Manjushri first appears in Buddhist literature in Mahayana sutras, in particular the Lotus Sutra, the Flower Ornament Sutra, and the Vimalakirti Sutra as as well as the Prajna Paramamita Sutra. (The Prajna Paramitata is actually a large collection of sutras that includes the Heart and Diamond Sutras.) He was popular in India by no later than the 4th century, and by the 5th or 6th century he had become one of the major figures of Mahayana iconography.
Although Manjushri does not appear in the Pali Canon, some scholars associate him with Pancasikha, a heavenly musician who appears in the Digha-nikaya of the Pali Canon.
Manjushri’s likeness is often found in Zen meditation halls, and he is an important deity in Tibetan tantra. Along with wisdom, Manjushri is associated with poetry, oratory and writing. He is said to have an especially melodious voice.
Om A Ra Pa Ca Na Dhih
With a diacritic font installed, the mantra is transliterated thus:
Oṃ A Ra Pa Ca Na Dhīḥ
Manjushri is a Bodhisattva who represents wisdom, and his mantra also symbolizes that quality. He holds a sword in his right hand — symbolizing his ability to cut through delusion. In his left hand, by his heart, he holds the stem of a lotus flower, which bears a book — the Perfection of Wisdom teaching.
The syllables between Om and the concluding Dhiih are the first syllables of a syllabary called the arapacana because it begins with A RA PA CA and NA. (A syllabary is like an alphabet, but made up of syllables). This syllabary is found in a number of Buddhist texts, including some Perfection of Wisdom (prajñaparamita) texts. Many of the texts in which A RA PA CA NA (and the rest of the sylllabary) appears are not connected with Manjushri, but according to Dr. Conze (in the introduction to The Large Sutra on Perfect Wisdom) “in later literature is is always connected with the Bodhisattva Manjushri.”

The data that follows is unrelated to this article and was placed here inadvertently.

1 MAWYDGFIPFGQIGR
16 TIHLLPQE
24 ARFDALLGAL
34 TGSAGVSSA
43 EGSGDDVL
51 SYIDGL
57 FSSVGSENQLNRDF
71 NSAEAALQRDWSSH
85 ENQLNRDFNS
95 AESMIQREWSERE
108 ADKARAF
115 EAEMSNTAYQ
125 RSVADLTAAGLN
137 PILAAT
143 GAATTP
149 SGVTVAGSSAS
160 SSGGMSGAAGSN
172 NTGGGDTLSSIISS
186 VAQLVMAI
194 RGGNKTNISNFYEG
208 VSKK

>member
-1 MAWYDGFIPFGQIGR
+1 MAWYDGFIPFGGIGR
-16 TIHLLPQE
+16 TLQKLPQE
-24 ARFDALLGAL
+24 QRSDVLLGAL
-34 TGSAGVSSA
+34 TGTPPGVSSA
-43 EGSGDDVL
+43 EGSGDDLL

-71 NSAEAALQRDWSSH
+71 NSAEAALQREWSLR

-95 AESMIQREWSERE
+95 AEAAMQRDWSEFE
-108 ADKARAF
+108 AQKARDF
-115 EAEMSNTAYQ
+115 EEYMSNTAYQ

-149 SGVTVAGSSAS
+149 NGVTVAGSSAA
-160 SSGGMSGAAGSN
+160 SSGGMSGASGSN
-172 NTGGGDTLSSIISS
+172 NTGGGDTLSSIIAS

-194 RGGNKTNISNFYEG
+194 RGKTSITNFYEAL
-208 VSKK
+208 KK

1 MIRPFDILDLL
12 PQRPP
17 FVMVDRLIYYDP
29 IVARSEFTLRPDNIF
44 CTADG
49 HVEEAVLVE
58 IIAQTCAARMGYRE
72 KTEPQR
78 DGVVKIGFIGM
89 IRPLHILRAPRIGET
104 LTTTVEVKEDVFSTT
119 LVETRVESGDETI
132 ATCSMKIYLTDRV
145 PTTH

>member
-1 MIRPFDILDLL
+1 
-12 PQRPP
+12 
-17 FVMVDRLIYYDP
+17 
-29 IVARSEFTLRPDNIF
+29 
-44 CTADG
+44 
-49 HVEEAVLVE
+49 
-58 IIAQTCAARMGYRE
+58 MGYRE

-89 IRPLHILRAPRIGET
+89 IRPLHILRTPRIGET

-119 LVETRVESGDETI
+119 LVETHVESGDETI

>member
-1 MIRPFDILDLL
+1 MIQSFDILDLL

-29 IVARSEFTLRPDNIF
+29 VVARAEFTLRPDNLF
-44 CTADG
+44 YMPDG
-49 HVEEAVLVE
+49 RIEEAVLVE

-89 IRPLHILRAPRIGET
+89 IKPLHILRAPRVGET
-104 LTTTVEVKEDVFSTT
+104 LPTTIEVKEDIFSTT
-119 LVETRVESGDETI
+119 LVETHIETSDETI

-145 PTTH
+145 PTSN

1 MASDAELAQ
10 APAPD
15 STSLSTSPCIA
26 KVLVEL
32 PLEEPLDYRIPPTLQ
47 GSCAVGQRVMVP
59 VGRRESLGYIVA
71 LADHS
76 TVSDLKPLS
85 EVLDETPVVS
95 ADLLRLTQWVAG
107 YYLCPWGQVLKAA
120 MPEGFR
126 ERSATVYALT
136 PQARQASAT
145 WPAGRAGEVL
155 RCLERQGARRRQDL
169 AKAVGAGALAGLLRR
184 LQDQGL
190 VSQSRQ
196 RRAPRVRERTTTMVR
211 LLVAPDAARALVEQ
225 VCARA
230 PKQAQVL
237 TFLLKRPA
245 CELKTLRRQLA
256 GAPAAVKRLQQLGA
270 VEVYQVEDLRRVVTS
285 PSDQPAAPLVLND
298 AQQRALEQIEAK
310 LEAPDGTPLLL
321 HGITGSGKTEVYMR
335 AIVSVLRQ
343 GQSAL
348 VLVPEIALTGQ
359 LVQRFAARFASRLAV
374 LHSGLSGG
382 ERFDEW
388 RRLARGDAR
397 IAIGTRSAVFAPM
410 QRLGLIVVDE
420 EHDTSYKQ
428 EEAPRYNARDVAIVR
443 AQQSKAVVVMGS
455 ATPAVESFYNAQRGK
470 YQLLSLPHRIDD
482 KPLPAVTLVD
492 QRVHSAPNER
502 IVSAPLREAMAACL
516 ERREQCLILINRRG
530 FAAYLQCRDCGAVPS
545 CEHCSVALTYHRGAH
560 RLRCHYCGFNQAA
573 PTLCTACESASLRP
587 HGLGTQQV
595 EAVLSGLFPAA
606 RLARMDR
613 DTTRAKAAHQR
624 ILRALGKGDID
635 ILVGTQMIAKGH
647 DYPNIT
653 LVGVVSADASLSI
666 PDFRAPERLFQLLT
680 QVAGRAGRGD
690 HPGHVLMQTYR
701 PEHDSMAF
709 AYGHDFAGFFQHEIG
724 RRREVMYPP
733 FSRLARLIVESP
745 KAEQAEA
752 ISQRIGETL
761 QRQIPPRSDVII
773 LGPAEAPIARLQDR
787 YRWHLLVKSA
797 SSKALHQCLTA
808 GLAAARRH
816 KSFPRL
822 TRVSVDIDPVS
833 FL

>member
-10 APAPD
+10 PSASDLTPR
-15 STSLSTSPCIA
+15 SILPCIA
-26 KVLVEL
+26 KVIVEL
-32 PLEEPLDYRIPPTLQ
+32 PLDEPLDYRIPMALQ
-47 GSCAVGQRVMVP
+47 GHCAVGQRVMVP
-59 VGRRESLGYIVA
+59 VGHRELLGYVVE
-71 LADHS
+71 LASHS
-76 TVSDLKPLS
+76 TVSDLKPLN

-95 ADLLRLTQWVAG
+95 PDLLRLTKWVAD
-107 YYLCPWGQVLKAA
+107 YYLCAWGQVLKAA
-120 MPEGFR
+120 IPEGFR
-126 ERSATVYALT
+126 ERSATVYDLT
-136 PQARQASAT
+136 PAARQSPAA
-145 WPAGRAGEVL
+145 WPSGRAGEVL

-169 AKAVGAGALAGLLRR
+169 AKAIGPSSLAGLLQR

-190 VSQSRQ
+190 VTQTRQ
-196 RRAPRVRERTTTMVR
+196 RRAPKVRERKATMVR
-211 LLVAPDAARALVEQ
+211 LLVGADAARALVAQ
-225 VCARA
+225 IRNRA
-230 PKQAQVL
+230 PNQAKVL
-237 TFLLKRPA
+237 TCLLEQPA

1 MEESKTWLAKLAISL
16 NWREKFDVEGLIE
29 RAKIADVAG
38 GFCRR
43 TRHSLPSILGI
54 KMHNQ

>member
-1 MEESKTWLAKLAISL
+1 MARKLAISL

The individual syllables A RA PA CA and NA have no conceptual meaning, although they are seen as having symbolic connections with various spiritual qualities.
Here’s the schema laid out in the Large Sutra of Perfect Wisdom (adapted from Conze):
A leads to the insight that the essence of all things is unproduced.
RA leads to the insight that all things are pure and free of defilements.
PA leads to the insight that all dharmas have been “expounded in the ultimate sense.”
CA leads to the insight that the arising and ceasing of things cannot be apprehended because in reality there is no arising or ceasing.
NA leads to the insight that although the names for things change the nature of things behind their names cannot be gained or lost.
These are all important concepts in the Perfection of Wisdom, although to say they are concepts is a bit limiting — really they’re attempts to describe the indescribable nature of reality.
Dhiih is defined as meaning:
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